Unless it just wanted a bit of Marmite on it?
Time for conspiracy theory. Which of the following seems most likely?
Gordon Brown is authorising throwing more cash onto the bonfire because:
1. It alleviates a problem he himself, embarrassingly, allowed to develop as Chancellor
2. It will get us out of the mess, helping the economy recover
3. It will buy some feelgood leading up to the next General Election, limiting the damage to Labour
4. As a scorched-earth policy, it will leave Cameron nothing but blood, toil, tears and sweat and as soon as Cam has heroically dealt with it, in will come another 1945-style Labour landslide as the population again votes for what it thinks it deserves
5. It represents an "Iceland strategy", so effectively ruining the country that we have to throw ourselves into the arms of our communautaire pals on the other side of La Manche
6. As (5) above, but part of a grander plan to advance the cause of international Communism.
There are little conspiratorial threads we can weave together if we wish. For example, we read this week that Brown's candidature for the Labour slave state (sorry, safe seat) of Dunfermline East was sponsored by the TGWU's Jack Jones, now revealed as a traitor in the pay of the USSR at a time of great danger to our country. Could this have been part of the entryist approach of Harry Pollitt? Is Gordon Brown a man of Pollitt's stamp?
Like the Communists, one-eyed Wotan may fantasise that the destruction is merely part of the process leading to the Millennium, for after Ragnarök and the ensuing Flood, "... the world resurfaces anew and fertile, the surviving gods meet, and the world is repopulated by two human survivors."
And if he's wrong?
Friday, November 06, 2009
I believe this is completely mistaken.
You will find:
(a) the tremendous power of apathy (look how Karl Denninger has gone from making a personal fortune in equities to crying uselessly on the blogwaves about politics);
(b) when (if) you have split a log, it can be split further, until there is nothing but kindling and splinters.
We do not have democracy in this country, as the ancient Athenians understood the term. We have "representative" democracy, which ultimately reduces the population to two classes:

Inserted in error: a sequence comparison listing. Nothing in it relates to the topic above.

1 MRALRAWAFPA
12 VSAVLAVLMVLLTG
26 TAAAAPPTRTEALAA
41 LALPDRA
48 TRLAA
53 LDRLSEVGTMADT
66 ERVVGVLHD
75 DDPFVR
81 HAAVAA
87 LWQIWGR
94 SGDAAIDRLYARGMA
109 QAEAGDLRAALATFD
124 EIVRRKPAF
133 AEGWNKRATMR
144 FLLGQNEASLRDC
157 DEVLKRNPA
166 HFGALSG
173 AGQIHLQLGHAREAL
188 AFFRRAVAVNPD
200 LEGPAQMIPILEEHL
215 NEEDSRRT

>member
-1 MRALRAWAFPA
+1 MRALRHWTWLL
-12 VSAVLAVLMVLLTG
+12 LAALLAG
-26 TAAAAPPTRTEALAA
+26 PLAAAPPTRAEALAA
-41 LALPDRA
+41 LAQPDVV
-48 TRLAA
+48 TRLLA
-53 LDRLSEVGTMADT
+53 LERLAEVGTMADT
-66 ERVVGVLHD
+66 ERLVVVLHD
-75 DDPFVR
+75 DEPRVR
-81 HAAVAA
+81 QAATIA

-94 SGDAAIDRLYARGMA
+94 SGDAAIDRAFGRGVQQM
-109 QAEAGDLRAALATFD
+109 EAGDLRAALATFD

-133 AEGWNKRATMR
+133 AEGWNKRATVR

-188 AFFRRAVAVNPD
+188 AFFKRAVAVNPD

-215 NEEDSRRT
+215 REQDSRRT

The most we can hope for is to influence one of the two great power factions that take turns to rule us. As David Cameron and co. now feel their vulnerability, our maximum influence lies in the threat to his potential vote. By looking as though we may indeed shatter his support into a hundred pieces and so end with a hung Parliament or even another Labour government, we can make him listen, instead of pretending to listen.
But it has to be a simple, single demand, with the promise that the fragments will gather around it. I would suggest simply, a referendum on EU membership per se, "in or out", and purely on the issue of democratic legitimisation.
The arguments pro and con can come later; in fact, must come later: if you hear bletherskites like Ken Clarke (he so reminds me of ex-Bishop David Jenkins), they're always trying to confuse the referendum with the benefits of EU membership, so as to prevent you from asking for the vote.
Going for the split now uses the weapon without uttering the threat, and will be uselessly destructive.
Wednesday, November 04, 2009
And then I saw the ten o'clock news. The President of the Czech Republic, Vaclav Klaus, with the unhappy face of a Neville Chamberlain, had caved in and signed the Lisbon Treaty, the enabling legislation that takes Europe over the event horizon and towards "ever-closer union". Klaus wrote to his country's constitutional court:
“Twenty years after the restoration of our democracy and sovereignty, we are once again dealing with the question whether we should — this time voluntarily — give up the position of a sovereign state and hand over decision-making on our own matters to European institutions outside of the democratic control of our citizens.”
And so the millennarian (it had been planned to be complete by 2000) madness sweeps another into the host. At the centre, now irrecoverably detached from the rest of the universe, the club gathers, surrounded by advisers and servants of every kind, all determined to live as high and as absurd as Marie Antoinette tending her washed sheep, as we career chaotically towards economic breakdown and the loss of law, freedom and security. The transfer of wealth and power without consent - without our consent - is crime and tyranny.
Centripetal forces create centrifugal forces. The overweening power-seeking of the mediaeval Papacy hastened the move towards a Europe of sovereign states and religious fraction. Now, the forced bureaucratic union at the top of our group of societies will lead to greater disunion lower down, of which the BNP's Nick Griffin is merely a small, scruffy symptom.
In the middle ages, the walled towns developed internally; there sprang up strong-walled houses for the wealthy elite, to protect themselves not only from each other, but from the desperate, hungry, half-naked mob outside.
In the dream is denial, and in denial is defeat.